These days, reality shows are often launch pads for successful careers—just look at what reality TV did for the Kardashians and Cardi B—but while every network has a reality series these days, MTV has been kick-starting careers for decades. When the music television network launched in 1981 it only aired music videos (yes, that was a thing—if you don’t believe us, ask your parents, they’ll tell you). But in the ’90s and early aughts, the network evolved and became an experimental place for off-the-wall sketch comedy, crazy pranks, and even some game shows. The network gave budding comedians and young actors a new place to break into the industry, and for these famous faces, it was the beginning of a magical career.

 

Elite Universities Are in an Amenities Arms Race
A new type of college attempts to redefine what constitutes an “elite” education. Students live in the lap of luxury while learning how to accumulate it. But after a year of shutdowns and social reckoning, is it still okay to major in amenities?

Every school in radical replace-and-refurbish mode raises a question familiar to anyone who has been on either side of a transaction involving a wristwatch, or a perfume, or a night or 10 at the Four Seasons: How far should any given school go when pulling the levers of luxury, and which among the families is most likely to notice?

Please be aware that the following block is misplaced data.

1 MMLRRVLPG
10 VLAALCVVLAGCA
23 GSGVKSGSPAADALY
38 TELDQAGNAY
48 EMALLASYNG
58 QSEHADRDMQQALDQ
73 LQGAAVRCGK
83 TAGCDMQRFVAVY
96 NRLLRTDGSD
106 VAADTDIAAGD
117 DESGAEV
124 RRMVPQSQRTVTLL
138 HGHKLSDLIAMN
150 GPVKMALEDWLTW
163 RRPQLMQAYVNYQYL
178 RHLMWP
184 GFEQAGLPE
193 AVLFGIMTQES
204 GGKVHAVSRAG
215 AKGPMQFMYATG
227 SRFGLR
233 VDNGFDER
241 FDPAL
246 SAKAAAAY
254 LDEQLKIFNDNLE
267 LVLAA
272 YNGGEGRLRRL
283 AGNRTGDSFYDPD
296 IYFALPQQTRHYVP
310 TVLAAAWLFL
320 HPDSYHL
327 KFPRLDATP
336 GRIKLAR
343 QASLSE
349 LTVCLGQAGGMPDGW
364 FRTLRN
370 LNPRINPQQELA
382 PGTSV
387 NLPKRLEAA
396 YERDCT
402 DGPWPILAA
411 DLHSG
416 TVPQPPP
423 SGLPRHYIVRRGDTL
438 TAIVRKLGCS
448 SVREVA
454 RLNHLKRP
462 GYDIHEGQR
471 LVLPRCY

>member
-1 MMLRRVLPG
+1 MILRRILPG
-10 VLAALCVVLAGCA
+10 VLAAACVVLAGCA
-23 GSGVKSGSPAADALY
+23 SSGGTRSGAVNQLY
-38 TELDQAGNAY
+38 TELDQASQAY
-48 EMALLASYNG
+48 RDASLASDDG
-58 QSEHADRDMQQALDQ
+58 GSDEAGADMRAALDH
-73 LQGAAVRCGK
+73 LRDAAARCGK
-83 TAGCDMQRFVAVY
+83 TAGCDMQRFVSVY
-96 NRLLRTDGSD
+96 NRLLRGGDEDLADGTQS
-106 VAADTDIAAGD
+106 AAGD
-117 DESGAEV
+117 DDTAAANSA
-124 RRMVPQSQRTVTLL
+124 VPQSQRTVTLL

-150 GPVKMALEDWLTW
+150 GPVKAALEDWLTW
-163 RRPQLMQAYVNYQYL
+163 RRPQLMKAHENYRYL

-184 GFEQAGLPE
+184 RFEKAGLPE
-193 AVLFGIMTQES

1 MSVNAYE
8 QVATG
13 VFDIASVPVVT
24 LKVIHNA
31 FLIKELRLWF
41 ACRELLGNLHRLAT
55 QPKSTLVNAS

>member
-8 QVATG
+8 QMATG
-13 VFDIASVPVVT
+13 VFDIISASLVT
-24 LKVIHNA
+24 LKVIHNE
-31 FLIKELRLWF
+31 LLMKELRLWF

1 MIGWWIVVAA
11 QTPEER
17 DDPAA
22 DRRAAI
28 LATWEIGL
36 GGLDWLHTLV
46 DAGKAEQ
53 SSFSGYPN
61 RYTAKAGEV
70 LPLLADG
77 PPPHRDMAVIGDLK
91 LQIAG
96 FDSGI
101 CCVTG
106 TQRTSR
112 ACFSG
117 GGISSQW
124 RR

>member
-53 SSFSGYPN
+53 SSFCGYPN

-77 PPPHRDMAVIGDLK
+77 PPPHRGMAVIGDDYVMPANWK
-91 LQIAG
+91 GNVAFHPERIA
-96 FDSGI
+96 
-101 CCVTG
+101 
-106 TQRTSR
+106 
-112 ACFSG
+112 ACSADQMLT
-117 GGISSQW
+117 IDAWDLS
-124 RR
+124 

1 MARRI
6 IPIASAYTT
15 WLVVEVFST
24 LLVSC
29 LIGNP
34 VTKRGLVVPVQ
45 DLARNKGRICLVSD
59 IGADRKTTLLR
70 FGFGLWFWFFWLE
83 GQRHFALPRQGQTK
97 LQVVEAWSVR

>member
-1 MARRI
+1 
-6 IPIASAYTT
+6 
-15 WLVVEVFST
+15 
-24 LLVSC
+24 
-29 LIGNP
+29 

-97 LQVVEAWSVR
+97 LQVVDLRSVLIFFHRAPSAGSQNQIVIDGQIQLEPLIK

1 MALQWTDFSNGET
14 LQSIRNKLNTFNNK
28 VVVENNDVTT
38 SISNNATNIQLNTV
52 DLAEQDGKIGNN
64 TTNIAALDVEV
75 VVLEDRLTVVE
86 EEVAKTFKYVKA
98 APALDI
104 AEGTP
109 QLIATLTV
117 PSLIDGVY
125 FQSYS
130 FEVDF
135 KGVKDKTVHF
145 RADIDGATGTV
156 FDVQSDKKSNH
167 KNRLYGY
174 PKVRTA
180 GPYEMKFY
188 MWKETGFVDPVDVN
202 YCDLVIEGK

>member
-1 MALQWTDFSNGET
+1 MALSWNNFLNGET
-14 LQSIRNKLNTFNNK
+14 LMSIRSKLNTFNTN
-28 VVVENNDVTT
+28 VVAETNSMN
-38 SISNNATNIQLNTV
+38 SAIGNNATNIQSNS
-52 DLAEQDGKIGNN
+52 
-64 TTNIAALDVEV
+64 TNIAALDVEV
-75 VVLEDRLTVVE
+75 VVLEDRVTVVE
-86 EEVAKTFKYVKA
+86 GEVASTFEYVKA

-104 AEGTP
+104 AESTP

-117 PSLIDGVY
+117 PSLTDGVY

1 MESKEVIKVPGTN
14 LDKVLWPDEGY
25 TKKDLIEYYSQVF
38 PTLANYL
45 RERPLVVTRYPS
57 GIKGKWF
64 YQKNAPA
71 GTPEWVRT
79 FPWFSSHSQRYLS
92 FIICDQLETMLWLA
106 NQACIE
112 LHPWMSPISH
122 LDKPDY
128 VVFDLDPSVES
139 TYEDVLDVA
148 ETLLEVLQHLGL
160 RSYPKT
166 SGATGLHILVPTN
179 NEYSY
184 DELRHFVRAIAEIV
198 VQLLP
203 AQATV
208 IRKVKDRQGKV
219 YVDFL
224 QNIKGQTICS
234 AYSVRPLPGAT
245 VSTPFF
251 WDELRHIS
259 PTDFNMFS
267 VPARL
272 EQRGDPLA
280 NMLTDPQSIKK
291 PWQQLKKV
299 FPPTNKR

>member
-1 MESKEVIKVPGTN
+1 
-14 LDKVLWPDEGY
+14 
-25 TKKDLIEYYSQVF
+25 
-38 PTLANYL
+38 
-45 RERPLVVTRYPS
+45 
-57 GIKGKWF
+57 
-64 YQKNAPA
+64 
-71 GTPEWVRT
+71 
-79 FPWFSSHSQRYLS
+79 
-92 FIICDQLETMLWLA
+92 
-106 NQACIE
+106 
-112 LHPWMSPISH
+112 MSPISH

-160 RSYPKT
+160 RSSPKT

The rack rate at many flagship state universities is now over $100,000 for four years of tuition plus room and board, and dozens of private colleges have unapologetically passed $300,000. At these prices, it is reasonable for families to expect more.

 

David Driskell Was a Curator, Artist, Scholar, and Fervent Champion of Black Art
The late Driskell—and his decades-long career as an artist—is the subject of a major retrospective at Atlanta’s High Museum of Art.